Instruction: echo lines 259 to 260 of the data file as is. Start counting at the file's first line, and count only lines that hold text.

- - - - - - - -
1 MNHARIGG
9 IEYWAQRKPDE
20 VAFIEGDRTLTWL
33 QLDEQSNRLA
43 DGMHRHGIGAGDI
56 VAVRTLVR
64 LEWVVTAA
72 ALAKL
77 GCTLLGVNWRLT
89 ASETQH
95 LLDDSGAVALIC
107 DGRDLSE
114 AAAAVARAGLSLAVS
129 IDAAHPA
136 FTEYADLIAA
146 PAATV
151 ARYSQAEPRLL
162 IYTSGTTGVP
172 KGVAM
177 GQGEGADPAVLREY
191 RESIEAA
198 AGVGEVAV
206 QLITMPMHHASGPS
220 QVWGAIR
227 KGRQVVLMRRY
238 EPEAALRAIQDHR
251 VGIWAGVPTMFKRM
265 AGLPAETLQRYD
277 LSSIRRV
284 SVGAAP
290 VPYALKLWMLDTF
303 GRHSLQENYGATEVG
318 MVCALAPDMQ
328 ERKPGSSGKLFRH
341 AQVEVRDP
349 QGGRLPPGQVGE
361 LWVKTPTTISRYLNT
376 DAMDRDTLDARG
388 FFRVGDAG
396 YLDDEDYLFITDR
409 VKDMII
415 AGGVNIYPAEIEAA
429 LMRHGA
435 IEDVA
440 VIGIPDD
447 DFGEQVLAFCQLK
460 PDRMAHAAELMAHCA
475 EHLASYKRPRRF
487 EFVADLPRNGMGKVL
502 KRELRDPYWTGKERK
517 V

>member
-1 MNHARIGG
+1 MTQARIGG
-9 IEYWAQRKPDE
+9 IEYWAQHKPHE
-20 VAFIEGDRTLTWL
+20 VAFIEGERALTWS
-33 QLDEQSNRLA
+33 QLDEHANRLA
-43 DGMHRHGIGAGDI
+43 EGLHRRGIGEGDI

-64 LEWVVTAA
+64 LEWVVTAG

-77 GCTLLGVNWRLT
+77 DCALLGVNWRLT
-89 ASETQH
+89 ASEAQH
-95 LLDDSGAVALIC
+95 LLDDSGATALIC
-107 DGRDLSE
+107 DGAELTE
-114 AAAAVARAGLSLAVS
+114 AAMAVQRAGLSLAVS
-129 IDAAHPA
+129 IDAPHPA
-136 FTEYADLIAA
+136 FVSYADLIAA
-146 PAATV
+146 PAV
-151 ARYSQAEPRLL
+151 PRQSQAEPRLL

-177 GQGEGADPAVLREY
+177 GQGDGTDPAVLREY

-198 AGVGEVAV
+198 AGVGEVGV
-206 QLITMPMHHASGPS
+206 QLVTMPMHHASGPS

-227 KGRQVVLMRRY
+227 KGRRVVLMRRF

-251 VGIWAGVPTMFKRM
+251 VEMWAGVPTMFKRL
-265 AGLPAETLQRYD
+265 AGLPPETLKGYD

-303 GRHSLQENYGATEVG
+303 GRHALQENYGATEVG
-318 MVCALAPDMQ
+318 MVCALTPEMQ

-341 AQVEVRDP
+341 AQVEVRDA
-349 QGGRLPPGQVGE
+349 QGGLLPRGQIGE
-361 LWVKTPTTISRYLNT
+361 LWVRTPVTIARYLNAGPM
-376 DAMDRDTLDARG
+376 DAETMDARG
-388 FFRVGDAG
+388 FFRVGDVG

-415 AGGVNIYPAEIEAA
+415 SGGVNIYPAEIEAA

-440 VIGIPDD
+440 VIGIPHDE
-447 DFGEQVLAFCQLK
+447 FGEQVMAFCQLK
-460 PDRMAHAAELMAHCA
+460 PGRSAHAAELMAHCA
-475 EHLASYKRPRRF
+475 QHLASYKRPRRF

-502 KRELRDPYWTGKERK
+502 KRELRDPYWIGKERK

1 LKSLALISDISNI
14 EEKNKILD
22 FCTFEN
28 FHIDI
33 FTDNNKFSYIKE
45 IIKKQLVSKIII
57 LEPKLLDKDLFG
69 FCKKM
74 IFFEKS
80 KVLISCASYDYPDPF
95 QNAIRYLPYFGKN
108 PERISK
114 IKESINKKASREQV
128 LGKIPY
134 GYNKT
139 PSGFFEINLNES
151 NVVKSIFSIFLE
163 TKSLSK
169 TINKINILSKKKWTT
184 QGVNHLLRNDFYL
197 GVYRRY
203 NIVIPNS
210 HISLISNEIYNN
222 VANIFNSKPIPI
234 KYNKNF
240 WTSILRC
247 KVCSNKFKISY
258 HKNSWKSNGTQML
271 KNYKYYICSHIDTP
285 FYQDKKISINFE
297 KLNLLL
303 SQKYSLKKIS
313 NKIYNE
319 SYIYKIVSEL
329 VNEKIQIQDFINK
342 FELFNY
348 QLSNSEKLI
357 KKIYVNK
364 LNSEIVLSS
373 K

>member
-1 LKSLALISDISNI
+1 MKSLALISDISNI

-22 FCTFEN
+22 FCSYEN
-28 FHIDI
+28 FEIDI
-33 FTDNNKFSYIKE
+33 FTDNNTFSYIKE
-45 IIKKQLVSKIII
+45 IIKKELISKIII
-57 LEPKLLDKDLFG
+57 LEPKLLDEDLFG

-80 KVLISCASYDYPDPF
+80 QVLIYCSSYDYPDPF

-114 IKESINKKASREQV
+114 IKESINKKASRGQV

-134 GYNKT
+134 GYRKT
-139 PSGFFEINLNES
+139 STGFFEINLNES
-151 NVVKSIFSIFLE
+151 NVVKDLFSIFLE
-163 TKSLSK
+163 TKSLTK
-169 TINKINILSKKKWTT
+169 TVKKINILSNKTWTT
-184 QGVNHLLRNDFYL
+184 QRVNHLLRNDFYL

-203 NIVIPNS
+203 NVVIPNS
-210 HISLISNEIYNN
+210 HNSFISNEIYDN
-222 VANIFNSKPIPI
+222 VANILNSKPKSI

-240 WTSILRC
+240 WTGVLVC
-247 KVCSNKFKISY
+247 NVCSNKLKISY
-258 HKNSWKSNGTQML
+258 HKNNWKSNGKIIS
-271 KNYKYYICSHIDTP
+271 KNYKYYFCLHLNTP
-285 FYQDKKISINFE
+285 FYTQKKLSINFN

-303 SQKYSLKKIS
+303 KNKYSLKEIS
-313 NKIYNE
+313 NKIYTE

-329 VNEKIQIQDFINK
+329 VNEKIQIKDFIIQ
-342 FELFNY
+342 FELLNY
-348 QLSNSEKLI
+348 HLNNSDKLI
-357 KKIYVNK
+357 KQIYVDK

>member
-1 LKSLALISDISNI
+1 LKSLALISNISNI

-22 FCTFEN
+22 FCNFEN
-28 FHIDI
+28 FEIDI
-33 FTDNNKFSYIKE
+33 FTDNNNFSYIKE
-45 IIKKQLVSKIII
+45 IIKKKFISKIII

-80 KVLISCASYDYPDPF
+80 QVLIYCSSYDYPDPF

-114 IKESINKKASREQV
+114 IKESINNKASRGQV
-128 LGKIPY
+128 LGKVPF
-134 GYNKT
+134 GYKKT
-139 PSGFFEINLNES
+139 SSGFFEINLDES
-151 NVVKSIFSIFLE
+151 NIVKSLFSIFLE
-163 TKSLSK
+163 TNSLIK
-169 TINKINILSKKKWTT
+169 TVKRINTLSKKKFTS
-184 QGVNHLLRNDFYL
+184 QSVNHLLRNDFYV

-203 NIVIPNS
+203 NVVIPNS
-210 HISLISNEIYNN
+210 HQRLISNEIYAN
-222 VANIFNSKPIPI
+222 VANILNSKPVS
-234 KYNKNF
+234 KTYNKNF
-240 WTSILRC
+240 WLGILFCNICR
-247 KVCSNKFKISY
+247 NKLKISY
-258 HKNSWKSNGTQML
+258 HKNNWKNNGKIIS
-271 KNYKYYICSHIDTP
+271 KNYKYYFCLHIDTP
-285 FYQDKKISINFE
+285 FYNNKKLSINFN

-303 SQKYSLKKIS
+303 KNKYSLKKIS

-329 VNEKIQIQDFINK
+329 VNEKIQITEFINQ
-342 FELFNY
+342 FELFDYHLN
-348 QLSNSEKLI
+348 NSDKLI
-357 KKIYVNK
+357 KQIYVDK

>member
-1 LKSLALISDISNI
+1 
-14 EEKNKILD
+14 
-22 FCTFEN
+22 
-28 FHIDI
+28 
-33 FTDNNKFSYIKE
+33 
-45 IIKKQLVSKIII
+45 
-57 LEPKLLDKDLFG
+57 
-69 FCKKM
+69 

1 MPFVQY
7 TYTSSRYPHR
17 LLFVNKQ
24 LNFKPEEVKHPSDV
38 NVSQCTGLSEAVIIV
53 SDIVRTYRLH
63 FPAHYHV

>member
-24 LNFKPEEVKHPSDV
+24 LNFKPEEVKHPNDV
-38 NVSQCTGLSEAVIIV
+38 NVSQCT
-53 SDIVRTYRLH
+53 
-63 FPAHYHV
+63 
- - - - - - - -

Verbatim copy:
-258 HKNSWKSNGTQML
+258 HKNNWKNNGKIIS